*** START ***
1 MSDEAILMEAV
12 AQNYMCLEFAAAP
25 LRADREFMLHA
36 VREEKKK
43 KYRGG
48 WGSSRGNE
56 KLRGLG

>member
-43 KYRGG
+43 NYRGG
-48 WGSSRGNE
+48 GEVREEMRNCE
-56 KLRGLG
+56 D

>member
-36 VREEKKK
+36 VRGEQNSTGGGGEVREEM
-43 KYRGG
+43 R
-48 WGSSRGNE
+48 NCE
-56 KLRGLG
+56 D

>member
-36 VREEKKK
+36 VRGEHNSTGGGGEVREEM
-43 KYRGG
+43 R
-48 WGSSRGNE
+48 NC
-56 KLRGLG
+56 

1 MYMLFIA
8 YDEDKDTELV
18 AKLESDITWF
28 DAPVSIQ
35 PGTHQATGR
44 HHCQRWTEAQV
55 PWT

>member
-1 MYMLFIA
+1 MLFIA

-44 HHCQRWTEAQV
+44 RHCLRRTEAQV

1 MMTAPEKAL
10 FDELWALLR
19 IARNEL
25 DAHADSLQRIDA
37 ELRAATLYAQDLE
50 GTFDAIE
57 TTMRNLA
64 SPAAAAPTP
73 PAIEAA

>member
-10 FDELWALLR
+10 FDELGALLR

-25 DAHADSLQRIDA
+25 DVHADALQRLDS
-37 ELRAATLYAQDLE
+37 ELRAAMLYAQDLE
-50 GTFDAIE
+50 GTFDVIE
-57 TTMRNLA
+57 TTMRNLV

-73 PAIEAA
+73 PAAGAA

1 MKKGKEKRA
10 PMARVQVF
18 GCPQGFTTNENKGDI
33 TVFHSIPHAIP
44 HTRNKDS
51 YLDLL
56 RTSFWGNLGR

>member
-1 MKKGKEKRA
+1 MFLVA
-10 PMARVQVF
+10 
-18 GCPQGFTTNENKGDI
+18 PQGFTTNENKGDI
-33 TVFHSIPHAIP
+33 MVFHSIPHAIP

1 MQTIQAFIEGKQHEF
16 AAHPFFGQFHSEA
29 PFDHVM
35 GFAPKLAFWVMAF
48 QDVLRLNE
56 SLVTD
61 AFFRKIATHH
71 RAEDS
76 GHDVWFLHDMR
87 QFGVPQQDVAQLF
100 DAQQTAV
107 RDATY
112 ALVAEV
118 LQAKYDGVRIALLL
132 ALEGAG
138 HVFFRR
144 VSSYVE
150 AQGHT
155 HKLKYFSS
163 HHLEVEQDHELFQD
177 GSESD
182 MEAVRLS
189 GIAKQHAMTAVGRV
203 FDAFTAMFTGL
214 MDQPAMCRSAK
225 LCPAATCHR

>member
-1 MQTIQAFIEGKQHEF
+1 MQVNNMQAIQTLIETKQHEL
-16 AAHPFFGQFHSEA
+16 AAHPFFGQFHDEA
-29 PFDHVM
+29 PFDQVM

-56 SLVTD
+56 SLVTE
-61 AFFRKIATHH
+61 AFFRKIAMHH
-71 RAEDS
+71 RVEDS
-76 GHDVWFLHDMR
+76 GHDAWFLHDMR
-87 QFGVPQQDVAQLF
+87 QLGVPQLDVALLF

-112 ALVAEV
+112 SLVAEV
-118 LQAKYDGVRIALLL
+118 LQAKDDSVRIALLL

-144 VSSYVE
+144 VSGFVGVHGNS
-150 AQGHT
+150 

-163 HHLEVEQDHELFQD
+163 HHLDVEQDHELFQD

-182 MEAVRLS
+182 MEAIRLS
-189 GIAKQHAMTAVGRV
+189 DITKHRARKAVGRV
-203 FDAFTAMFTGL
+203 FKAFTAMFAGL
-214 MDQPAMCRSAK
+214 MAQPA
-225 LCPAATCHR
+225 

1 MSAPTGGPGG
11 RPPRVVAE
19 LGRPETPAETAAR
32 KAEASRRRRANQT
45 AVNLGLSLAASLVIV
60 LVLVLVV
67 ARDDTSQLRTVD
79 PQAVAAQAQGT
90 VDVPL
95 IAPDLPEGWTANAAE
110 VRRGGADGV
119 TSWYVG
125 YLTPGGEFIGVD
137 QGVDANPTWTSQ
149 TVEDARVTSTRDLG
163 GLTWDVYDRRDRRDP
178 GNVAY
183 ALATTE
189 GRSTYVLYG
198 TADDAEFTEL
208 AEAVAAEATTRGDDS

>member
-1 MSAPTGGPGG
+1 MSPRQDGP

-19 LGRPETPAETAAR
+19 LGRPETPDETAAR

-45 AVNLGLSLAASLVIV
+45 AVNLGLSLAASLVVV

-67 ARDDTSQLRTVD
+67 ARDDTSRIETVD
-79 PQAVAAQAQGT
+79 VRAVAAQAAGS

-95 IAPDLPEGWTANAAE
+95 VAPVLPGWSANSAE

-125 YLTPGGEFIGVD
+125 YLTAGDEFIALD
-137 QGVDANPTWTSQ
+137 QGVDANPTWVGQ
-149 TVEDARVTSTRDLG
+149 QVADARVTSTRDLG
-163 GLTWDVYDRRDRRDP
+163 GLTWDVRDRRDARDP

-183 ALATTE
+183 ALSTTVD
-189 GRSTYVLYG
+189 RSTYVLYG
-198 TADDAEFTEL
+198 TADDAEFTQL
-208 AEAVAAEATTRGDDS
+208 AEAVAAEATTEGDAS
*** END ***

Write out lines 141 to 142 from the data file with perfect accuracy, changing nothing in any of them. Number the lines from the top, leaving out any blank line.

+203 FKAFTAMFAGL
-214 MDQPAMCRSAK